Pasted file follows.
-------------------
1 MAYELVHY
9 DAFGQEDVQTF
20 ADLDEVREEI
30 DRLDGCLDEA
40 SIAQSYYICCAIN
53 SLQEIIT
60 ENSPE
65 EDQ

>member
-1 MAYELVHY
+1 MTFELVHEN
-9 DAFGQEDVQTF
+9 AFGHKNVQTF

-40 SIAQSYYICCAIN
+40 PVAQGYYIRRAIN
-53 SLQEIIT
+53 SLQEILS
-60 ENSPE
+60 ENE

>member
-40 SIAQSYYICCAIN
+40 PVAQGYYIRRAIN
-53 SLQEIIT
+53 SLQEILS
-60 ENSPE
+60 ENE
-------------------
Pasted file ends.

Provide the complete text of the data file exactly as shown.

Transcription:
1 MAYELVHY
9 DAFGQEDVQTF
20 ADLDEVREEI
30 DRLDGCLDEA
40 SIAQSYYICCAIN
53 SLQEIIT
60 ENSPE
65 EDQ

>member
-1 MAYELVHY
+1 MTFELVHEN
-9 DAFGQEDVQTF
+9 AFGHKNVQTF

-40 SIAQSYYICCAIN
+40 PVAQGYYIRRAIN
-53 SLQEIIT
+53 SLQEILS
-60 ENSPE
+60 ENE

>member
-40 SIAQSYYICCAIN
+40 PVAQGYYIRRAIN
-53 SLQEIIT
+53 SLQEILS
-60 ENSPE
+60 ENE